The public can learn about and speak up on Washington State Ferry reservations at 6:30 p.m. Nov. 10, at the Kingston Community Center.
Ferry officials will be reviewing, answering questions, and taking comments on the results of a ferry reservations study that has been ongoing since August.
The study assesses what would be needed to have a reservations system here on Kingston-Edmonds. It includes the policies, facilities, costs and risks. Given the time constraints the Nov. 10 meeting will focus on the riders’ perspective how reservations should work.
The important thing to keep in mind is that this meeting isn’t about whether or not we should have reservations here. That debate will come later and would take all night.
Last winter the legislature charged WSF to study a reservation pilot and report the results back by Dec. 15. Legislators will then consider it and, in their 2010 legislative session, decide whether to fund a Kingston-Edmonds reservation pilot or not.
The goals for having reservations is to reduce the cost and impact of building ever-larger holding areas, to reduce ferry traffic on the street and to improve the ability of customers to get on the ferries without long waits.
Things to think about
Here are some key aspects of reservations that have been discussed and what’s presently under consideration.
Making a reservation: Reservations can be made 24/7 on-line, by phone or at terminal kiosks but not at the toll booths. When placing the reservation you’d be paying the fare in advance through a credit card, multi-ride card or a commercial account. The latter two would not actually be charged until you make the trip.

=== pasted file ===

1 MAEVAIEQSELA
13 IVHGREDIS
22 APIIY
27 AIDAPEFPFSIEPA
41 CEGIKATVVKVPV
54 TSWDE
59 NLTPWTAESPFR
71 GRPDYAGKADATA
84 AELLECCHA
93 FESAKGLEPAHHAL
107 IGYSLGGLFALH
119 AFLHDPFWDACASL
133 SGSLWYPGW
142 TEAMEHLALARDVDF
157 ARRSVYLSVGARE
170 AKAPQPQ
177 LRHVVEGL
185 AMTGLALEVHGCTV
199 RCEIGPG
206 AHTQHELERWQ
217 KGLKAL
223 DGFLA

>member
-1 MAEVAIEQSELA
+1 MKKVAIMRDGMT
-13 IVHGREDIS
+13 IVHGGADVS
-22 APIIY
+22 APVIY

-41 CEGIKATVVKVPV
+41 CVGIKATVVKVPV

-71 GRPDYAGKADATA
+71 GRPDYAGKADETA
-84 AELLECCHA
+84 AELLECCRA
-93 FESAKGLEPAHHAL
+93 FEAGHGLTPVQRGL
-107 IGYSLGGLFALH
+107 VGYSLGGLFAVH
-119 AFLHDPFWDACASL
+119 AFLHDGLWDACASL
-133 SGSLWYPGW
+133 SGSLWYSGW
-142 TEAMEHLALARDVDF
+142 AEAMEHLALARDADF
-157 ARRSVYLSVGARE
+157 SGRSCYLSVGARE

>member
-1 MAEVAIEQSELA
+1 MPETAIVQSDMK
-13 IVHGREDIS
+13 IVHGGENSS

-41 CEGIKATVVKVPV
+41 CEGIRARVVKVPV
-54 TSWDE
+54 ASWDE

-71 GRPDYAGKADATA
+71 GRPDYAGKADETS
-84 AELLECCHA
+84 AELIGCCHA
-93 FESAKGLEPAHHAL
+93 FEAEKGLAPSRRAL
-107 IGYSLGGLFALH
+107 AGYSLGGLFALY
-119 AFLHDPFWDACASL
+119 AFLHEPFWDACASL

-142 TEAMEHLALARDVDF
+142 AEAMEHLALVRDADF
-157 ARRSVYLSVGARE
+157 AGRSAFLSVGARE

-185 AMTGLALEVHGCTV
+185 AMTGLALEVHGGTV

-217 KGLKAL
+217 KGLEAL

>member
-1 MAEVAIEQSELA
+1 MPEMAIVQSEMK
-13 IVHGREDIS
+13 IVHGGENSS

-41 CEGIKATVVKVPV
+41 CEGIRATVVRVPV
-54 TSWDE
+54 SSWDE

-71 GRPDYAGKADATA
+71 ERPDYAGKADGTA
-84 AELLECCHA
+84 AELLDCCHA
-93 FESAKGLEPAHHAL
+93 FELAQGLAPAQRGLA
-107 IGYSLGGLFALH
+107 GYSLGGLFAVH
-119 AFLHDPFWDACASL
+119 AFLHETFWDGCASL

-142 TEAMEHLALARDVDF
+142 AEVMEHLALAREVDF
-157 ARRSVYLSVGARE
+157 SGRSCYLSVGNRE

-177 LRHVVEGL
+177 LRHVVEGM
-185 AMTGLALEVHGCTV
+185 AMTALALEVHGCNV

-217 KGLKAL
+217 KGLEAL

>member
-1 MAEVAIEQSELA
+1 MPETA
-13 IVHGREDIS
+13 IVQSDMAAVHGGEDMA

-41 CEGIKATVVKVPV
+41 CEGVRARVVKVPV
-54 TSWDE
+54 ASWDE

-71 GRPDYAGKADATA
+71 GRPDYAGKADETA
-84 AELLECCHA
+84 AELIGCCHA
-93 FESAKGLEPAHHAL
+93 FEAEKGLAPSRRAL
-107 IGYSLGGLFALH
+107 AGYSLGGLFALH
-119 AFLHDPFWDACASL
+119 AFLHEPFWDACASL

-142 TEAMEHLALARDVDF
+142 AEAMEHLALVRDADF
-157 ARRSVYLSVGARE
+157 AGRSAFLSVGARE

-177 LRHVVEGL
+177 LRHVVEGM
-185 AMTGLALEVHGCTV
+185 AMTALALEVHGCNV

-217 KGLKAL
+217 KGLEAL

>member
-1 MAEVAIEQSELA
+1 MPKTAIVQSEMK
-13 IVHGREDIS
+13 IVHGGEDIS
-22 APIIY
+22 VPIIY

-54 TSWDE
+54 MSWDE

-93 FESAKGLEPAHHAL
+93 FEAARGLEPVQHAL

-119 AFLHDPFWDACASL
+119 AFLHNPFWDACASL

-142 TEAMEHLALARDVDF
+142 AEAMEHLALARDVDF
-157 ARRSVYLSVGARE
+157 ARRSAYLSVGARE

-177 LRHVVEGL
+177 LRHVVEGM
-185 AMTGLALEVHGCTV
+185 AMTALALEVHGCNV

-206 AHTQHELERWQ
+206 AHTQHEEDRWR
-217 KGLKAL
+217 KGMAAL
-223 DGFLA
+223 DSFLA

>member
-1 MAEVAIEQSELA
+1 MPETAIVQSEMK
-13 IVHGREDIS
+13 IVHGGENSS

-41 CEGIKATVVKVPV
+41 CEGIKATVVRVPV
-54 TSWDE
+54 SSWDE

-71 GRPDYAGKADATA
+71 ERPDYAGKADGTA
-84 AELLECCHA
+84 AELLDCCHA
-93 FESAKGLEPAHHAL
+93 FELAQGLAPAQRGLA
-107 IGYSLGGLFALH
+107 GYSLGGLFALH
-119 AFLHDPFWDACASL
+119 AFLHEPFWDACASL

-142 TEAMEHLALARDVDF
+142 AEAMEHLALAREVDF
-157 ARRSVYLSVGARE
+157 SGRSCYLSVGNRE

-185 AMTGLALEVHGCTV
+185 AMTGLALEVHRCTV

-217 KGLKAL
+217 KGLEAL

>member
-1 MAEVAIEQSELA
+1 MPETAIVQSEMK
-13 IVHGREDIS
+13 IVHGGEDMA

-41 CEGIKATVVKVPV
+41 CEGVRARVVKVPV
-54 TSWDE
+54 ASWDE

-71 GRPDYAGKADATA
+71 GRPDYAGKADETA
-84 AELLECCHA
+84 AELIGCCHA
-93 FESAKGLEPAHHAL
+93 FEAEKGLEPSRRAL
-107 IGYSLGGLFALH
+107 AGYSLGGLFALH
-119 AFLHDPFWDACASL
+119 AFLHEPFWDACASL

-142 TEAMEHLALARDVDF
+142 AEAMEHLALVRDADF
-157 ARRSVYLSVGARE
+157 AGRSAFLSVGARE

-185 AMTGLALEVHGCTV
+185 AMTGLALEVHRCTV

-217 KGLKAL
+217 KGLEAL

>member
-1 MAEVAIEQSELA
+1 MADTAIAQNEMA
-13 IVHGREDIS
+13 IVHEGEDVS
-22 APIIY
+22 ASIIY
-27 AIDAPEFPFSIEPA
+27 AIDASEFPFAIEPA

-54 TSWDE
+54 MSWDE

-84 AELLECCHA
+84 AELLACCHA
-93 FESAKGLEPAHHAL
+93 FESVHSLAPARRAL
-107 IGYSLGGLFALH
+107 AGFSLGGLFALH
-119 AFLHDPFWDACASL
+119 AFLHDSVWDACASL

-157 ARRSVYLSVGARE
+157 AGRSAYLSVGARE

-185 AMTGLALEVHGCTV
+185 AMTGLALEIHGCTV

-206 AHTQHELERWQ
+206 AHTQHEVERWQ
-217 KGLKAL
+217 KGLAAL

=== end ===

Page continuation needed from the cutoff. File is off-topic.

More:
Priority Access: It’s easy to imagine summer boats being filled up in advance, squeezing out those who depend on ferries; like commercial trucks, commuters and less frequent riders who would be hugely inconvenienced by driving around. Some of the boat would be set could sign up for a program to give access to this set-aside space.
How far in advance can we make a reservation? About six months and perhaps about four weeks for the priority access space.
Percent of the boat reserved: To allow for unplanned travel and accommodate those arriving at the ferry not knowing about reservations, reserved space would need to be limited to about 70 percent of the boat. The remaining space would be available on a first come first served basis.
No-shows: At Port Townsend, because there’s no penalty for missing a reservation, the no-show rate is about 35 percent. If you were a no-show you’d lose some or all of your ticket deposit. As most no-shows are probably because they just missed the boat, there’d probably be no penalty if you used the ticket within 24 hrs.
Cancellations and Changes: You’d be able to cancel or change your reservation up until about 15 minutes before departure. There would be limitations to prevent someone from making a lot a reservations and then canceling all but one.
Arrival times: For the system to work, and have some room for standbys, you couldn’t arrive for your reservations before the previous boat departure. How late you show up would be whatever the ferry crews need to be able load standbys in your place without delaying the boat … about five minutes.
Late boats and canceled sailings: You get you money back or get put into the standby line for the next boat as you want.
Want more info?
Go to WSF’s Web site, http://www.wsdot.wa.gov/ferries, and click on “Vehicle Reservations Pre-Design Study.”